Conservationists plead with dog owners to be more careful as Northland kiwi deaths climb

Conservationists are urging people to keep their dogs under control as the number of kiwi killed in Te Tai Tokerau Northland continues to climb. 

Thirty-five wild kiwi have been killed since January - nine in the last month - and mostly from dog mauling.

Thanks to a decade of hard work by volunteer trappers, wild kiwi have returned to Ōpua Forest near Paihia. 

"At the last count there were 22 different kiwi calls that we were hearing - up from nothing. And now we frequently hear them on a nightly basis," said Bay Bush Action trustee Catherine Langford. 

But that hard work is being undone by roaming dogs. 

"This spate of killings has really knocked us sideways because it's taken out kiwi in one of the areas we have been looking after for the longest," Langford said. 

In Ōpua Forest, six kiwi were found dead within two weeks - mauled by dogs. And just south in Tutukākā, where kiwi have been released after being raised on offshore islands, it's just as bad. 

"We've found three dead kiwi in the last two weeks but that's just the ones we've found. We don't know how many more are out there in the bush," said Tutukākā Land Care trapper Cam McInnes.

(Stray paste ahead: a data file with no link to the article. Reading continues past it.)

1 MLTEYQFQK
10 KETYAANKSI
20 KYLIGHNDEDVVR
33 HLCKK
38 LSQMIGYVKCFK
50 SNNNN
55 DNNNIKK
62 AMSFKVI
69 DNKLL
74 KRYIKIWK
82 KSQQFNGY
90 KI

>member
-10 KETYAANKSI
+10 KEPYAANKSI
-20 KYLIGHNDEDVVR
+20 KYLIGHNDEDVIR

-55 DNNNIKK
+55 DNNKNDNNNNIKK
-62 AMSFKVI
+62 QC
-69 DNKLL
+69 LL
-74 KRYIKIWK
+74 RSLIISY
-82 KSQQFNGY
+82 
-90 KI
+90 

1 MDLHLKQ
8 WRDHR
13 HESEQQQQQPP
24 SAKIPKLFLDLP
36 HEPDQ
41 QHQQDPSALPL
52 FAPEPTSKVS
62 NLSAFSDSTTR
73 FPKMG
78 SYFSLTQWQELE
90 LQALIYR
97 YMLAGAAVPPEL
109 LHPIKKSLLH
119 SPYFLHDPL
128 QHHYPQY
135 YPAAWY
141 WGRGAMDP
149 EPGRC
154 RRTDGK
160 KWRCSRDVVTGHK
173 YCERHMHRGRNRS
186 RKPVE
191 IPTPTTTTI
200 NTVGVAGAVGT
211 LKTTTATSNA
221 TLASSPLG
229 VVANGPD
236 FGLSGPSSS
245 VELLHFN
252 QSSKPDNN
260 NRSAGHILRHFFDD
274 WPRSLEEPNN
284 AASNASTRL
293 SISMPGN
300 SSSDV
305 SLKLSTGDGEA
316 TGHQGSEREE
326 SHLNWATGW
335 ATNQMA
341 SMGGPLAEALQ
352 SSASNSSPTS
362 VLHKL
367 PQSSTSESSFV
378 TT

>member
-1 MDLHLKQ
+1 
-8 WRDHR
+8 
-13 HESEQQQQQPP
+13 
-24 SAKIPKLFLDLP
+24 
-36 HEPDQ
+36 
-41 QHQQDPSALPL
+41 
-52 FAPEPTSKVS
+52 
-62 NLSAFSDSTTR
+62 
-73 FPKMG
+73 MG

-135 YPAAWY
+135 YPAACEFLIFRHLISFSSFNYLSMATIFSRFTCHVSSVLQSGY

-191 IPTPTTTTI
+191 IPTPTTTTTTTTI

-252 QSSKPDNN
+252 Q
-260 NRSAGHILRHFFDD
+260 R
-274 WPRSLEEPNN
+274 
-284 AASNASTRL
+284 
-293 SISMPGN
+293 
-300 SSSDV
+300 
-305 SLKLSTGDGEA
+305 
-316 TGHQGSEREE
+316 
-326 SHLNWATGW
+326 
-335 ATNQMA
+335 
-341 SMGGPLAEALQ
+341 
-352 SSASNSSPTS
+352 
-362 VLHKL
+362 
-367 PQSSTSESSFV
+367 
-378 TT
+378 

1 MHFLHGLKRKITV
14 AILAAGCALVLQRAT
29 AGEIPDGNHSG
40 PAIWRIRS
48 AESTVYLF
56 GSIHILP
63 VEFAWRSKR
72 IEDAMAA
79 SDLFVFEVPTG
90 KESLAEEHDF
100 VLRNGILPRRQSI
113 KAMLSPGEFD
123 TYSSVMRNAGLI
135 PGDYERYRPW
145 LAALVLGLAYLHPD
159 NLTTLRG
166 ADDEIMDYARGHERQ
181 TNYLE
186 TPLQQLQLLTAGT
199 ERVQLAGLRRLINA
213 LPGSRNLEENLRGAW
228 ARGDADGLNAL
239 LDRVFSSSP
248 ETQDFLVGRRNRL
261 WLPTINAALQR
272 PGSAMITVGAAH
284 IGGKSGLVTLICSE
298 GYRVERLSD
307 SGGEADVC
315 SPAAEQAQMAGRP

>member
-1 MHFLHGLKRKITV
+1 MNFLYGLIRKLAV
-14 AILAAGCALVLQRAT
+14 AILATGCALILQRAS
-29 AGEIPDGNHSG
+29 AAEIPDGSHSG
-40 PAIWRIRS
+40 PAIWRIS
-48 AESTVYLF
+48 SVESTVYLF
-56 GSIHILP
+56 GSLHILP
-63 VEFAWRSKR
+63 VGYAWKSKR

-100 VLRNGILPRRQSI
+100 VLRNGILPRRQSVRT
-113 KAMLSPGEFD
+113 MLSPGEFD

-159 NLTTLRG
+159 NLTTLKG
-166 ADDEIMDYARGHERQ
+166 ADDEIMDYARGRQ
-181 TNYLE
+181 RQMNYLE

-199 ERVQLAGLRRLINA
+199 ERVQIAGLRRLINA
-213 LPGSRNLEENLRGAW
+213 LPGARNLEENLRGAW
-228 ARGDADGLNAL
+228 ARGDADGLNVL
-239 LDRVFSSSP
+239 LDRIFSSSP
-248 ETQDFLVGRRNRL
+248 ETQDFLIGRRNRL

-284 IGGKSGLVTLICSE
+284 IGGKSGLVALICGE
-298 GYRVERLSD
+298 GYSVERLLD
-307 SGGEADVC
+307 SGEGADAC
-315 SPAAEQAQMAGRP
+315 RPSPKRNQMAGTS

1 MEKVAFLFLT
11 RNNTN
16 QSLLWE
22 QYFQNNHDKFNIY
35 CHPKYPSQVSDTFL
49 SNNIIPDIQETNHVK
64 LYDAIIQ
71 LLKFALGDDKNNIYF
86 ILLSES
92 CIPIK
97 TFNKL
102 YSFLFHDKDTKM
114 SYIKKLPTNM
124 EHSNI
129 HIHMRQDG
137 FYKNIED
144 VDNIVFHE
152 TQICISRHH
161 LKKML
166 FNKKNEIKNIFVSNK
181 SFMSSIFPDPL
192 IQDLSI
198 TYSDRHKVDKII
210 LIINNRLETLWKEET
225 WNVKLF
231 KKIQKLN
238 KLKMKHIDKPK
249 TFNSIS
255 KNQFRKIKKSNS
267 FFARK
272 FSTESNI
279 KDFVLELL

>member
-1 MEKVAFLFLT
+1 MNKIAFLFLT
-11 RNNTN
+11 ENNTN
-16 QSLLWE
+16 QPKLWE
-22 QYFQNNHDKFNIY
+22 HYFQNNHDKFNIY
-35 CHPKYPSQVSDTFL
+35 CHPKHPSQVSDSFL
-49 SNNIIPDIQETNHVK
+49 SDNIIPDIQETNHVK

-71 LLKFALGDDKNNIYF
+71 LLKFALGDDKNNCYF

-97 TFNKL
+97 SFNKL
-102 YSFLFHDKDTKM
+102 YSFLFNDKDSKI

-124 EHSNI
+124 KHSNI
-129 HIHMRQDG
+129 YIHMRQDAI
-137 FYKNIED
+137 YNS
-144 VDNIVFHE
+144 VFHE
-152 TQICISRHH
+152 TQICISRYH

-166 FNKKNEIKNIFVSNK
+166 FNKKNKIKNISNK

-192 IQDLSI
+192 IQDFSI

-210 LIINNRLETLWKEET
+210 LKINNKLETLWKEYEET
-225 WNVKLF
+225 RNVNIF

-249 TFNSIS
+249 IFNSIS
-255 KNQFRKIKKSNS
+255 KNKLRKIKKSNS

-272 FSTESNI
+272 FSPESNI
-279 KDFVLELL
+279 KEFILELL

Feral dogs are a known problem in parts of Northland, but these recent kiwi deaths are believed to have been caused by roaming pet dogs. It's prompting conservationists to plead with owners to be more responsible. 

"We need to walk our dogs on leads, make sure they don't roam day or night. If you do see a wandering dog, call your local council. Don't ignore it, you might save a kiwi's life," McInnes said. 

Kiwi are feisty. An adult weighs between 2 and 4kg so can often defend themselves against smaller predators like stoats. 

"Ninety-five percent of the kills of adult kiwi in Northland, it's dogs and cars - but mostly dogs," McInnes said. 

Northland locals believe kiwi and Kiwis can live in harmony - but only if we keep our dogs under control.